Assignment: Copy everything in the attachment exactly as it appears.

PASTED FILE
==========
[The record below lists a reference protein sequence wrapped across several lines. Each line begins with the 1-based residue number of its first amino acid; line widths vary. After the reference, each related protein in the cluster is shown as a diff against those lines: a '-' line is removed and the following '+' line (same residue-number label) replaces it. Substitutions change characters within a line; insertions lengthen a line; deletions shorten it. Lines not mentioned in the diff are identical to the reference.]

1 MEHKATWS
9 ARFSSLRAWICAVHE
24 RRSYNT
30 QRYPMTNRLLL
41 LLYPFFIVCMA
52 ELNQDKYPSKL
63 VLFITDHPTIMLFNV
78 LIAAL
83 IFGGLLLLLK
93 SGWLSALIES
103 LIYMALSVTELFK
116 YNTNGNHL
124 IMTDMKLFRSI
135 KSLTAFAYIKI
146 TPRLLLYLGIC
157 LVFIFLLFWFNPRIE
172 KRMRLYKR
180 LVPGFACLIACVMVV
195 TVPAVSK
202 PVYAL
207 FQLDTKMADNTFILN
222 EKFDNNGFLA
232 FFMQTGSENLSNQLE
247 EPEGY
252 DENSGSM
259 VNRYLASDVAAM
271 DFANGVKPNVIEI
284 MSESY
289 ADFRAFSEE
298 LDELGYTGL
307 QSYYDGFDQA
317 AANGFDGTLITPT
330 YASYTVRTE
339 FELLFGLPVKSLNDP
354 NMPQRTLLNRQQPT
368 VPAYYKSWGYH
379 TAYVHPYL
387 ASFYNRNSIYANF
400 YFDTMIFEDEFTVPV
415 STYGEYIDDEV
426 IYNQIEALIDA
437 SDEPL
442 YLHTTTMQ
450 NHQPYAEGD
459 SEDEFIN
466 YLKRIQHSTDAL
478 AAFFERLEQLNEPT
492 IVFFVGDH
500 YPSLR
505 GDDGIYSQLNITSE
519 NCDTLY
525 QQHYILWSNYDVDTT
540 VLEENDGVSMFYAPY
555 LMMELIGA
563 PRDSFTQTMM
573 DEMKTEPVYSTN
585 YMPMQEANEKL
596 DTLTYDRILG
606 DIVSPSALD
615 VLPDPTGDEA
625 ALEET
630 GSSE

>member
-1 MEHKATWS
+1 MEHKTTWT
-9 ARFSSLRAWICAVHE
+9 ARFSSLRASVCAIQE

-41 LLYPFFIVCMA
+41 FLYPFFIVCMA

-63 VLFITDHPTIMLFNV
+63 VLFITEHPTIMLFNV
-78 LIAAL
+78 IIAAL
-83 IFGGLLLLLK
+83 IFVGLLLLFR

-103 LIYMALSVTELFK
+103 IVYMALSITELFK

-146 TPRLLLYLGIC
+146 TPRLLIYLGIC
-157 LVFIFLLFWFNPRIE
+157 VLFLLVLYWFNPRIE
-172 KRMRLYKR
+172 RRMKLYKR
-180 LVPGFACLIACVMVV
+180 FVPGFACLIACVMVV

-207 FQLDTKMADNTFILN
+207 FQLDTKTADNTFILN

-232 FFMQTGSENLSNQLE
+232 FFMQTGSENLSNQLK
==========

[The record below lists a reference protein sequence wrapped across several lines. Each line begins with the 1-based residue number of its first amino acid; line widths vary. After the reference, each related protein in the cluster is shown as a diff against those lines: a '-' line is removed and the following '+' line (same residue-number label) replaces it. Substitutions change characters within a line; insertions lengthen a line; deletions shorten it. Lines not mentioned in the diff are identical to the reference.]

1 MEHKATWS
9 ARFSSLRAWICAVHE
24 RRSYNT
30 QRYPMTNRLLL
41 LLYPFFIVCMA
52 ELNQDKYPSKL
63 VLFITDHPTIMLFNV
78 LIAAL
83 IFGGLLLLLK
93 SGWLSALIES
103 LIYMALSVTELFK
116 YNTNGNHL
124 IMTDMKLFRSI
135 KSLTAFAYIKI
146 TPRLLLYLGIC
157 LVFIFLLFWFNPRIE
172 KRMRLYKR
180 LVPGFACLIACVMVV
195 TVPAVSK
202 PVYAL
207 FQLDTKMADNTFILN
222 EKFDNNGFLA
232 FFMQTGSENLSNQLE
247 EPEGY
252 DENSGSM
259 VNRYLASDVAAM
271 DFANGVKPNVIEI
284 MSESY
289 ADFRAFSEE
298 LDELGYTGL
307 QSYYDGFDQA
317 AANGFDGTLITPT
330 YASYTVRTE
339 FELLFGLPVKSLNDP
354 NMPQRTLLNRQQPT
368 VPAYYKSWGYH
379 TAYVHPYL
387 ASFYNRNSIYANF
400 YFDTMIFEDEFTVPV
415 STYGEYIDDEV
426 IYNQIEALIDA
437 SDEPL
442 YLHTTTMQ
450 NHQPYAEGD
459 SEDEFIN
466 YLKRIQHSTDAL
478 AAFFERLEQLNEPT
492 IVFFVGDH
500 YPSLR
505 GDDGIYSQLNITSE
519 NCDTLY
525 QQHYILWSNYDVDTT
540 VLEENDGVSMFYAPY
555 LMMELIGA
563 PRDSFTQTMM
573 DEMKTEPVYSTN
585 YMPMQEANEKL
596 DTLTYDRILG
606 DIVSPSALD
615 VLPDPTGDEA
625 ALEET
630 GSSE

>member
-1 MEHKATWS
+1 MEHKTTWT
-9 ARFSSLRAWICAVHE
+9 ARFSSLRASVCAIQE

-41 LLYPFFIVCMA
+41 FLYPFFIVCMA

-63 VLFITDHPTIMLFNV
+63 VLFITEHPTIMLFNV
-78 LIAAL
+78 IIAAL
-83 IFGGLLLLLK
+83 IFVGLLLLFR

-103 LIYMALSVTELFK
+103 IVYMALSITELFK

-146 TPRLLLYLGIC
+146 TPRLLIYLGIC
-157 LVFIFLLFWFNPRIE
+157 VLFLLVLYWFNPRIE
-172 KRMRLYKR
+172 RRMKLYKR
-180 LVPGFACLIACVMVV
+180 FVPGFACLIACVMVV

-207 FQLDTKMADNTFILN
+207 FQLDTKTADNTFILN

-232 FFMQTGSENLSNQLE
+232 FFMQTGSENLSNQLK